The kitchen is one of the most dangerous rooms in your house — making knowledge of kitchen fire safety a must for everyone. According to the National Fire Protection Association (NFPA), cooking equipment is the leading cause of home fires and fire injuries, causing nearly half of the home fires that result in injury and death. […]
The kitchen is one of the most dangerous rooms in your house — making knowledge of kitchen fire safety a must for everyone. According to the National Fire Protection Association (NFPA), cooking equipment is the leading cause of home fires and fire injuries, causing nearly half of the home fires that result in injury and death.
These are frightening statistics, but don’t throw out your stove just yet. The good news is that kitchen fires are preventable. We walk you through four essential fire safety tips for the kitchen below.
1. Attend Cooking Materials at All Times
According to the NFPA, unattended equipment causes 31 percent of home cooking fires. Reduce your risk of cooking fires by:
- Cooking with a lid nearby: because fire needs oxygen to breathe, you can stop many home fires with quick thinking (and a fire-safe lid).
- Staying alert: this sounds basic, but it is so important. Avoid consuming alcohol while cooking, and always remain in the room when using the stovetop or an open flame.
- Checking food in ovens and pots regularly: just because fire is out of sight doesn’t mean it isn’t dangerous. Pay attention to any food you’re warming in the oven, and keep an eye on pots and pans simmering away.
2. Be Aware of Smoke Points
According to research from the NFPA, 66 percent of all home cooking fires begin with the ignition of food or other cooking materials. This is especially true of cooking oil, which the NFPA says dominates the cooking fire issue.
Most common cooking oils have a smoke point. Smoke points are precisely what they sound like — the temperature at which the fat or oil used in cooking begins to smoke. It occurs when the fat in the oil breaks down due to the temperature, and in many cases, it results in terrible flavor and odor. As such, it’s essential to know the smoke point of the oil that you use, so you don’t overdo it and ruin your food, or worse, bring the oil to a flashpoint and start a kitchen fire.
You can use a food thermometer to check oil temperatures. The Spruce Eats shared some of the most common household oils and their smoke points:
- Butter: 200 to 250 F
- Canola oil: 400 F
- Corn oil: 440 F
- Extra virgin olive oil: 375 F
- Virgin olive oil: 391 F
- Peanut oil: 450 F
- Vegetable oil: 400 F
Choose an oil with a very high smoke point for all of your frying needs, i.e., anything you need to immerse in oil, cook on high heat or cook for a long time. This essential kitchen fire safety tip is crucial.
3. Regularly Maintain the Fire Alarm
Most fire safety experts recommend installing at least one fire alarm in a kitchen. Fire alarms can save your life, but only if they work correctly. In a recent blog post, our experts answered the very common question, “How do fire alarms work?”. To offer the highlights:
- Test smoke alarms monthly.
- Ensure that everyone in your home knows what the fire alarm sounds like, especially cooks that haven’t used your kitchen before.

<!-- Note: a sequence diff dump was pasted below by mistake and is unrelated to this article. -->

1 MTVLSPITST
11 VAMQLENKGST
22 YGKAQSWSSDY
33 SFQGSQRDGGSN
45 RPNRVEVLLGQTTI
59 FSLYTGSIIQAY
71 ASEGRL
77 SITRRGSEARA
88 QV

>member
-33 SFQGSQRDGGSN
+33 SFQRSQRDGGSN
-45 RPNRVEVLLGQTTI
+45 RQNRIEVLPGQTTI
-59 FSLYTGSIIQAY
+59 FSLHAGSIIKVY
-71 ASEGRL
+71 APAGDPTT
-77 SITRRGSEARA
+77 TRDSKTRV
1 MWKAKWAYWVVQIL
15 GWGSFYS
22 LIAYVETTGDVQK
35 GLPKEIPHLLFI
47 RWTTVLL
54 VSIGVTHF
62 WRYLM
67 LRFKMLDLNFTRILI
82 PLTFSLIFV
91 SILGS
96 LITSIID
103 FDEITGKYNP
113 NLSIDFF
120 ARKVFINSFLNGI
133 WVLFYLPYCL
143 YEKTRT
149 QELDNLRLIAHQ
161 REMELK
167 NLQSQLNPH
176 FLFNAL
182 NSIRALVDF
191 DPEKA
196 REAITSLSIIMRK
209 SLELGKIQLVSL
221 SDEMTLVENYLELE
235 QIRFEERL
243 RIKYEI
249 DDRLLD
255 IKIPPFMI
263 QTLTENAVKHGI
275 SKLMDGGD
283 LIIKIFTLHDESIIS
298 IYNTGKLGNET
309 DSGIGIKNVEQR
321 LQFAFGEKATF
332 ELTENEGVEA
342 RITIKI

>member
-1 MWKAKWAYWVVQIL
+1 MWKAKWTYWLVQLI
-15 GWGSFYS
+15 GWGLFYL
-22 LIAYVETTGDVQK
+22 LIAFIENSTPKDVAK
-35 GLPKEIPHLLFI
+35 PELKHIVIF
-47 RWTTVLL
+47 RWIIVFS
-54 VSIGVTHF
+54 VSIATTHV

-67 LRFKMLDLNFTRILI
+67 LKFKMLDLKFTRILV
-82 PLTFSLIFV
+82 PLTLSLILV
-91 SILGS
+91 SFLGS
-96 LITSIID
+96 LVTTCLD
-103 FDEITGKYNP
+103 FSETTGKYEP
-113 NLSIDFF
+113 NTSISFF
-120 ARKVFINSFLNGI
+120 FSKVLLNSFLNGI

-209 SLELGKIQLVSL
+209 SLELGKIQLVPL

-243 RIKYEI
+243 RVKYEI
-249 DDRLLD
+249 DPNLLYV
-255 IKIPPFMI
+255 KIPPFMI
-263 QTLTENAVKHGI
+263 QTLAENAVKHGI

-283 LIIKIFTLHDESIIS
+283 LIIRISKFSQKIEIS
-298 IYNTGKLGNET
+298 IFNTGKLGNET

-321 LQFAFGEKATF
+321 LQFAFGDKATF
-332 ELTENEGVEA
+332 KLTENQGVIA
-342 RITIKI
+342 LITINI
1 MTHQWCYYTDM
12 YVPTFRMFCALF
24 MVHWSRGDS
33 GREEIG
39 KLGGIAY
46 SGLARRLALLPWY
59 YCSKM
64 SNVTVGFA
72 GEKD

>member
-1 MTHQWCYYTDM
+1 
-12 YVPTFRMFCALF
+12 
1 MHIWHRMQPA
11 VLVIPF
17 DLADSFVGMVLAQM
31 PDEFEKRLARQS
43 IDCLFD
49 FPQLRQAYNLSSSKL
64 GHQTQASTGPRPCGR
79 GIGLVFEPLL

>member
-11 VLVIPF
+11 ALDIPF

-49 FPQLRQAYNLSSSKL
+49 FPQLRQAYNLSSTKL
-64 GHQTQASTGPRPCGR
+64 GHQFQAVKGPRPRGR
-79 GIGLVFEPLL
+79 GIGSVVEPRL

- Stage a ‘fire drill’ once per year.
- Follow all manufacturer instructions to keep alarms working to standard.
- Replace batteries regularly, especially if they begin to make a ‘chirping’ sound.
4. Know What to do in the Event of a Fire
While you should do everything you can to prevent a kitchen fire, sometimes things happen. The experts at Fire-Rescue have broken down their recommendations based on where the fire starts:
- Microwave and oven fires: in the event of a microwave or oven fire, experts recommend that you do the following:
- Keep the door closed.
- Turn off the appliance, and unplug it where possible.
- Let the fire burn out in an enclosed space; opening the door will only add oxygen, feeding the flames.
- Stovetop fires: many stovetop fires can be easily prevented by keeping the lid to the pot or pan you’re using handy. If a fire does arise, cover the flames with the top, smothering the fire. If the pot you’re using doesn’t have a lid, keep a cookie sheet or something similar nearby.
- Oil and grease fires: for the experts at Fire Rescue, these fires are some of the most dangerous. They recommend the following in the event of a grease fire:
- Cover the flames with a lid or cookie sheet.
- Turn off the source of the heat.
- If the grease fire is small, cover the flames in baking soda or salt.
- If necessary, spray the fire with a fire extinguisher.
In the event of a kitchen fire, ask yourself the following questions:
- How large is the initial fire?
- How fast is the fire growing?
- What is feeding the fire?
- Will anything in proximity to the fire feed it?
- Is there anyone in the home that you need to evacuate?
If you’ve asked yourself these questions and assessed that the situation is beyond your control, or if the situation changes and you no longer feel confident or safe, call 9-1-1 or the fire department as soon as possible.
Keep Fire Safe in Your Kitchen
Kitchen fires are some of the most common fires that occur in the home. However, with a bit of prevention and help from these four kitchen fire safety tips, you can keep your home and your loved ones safe.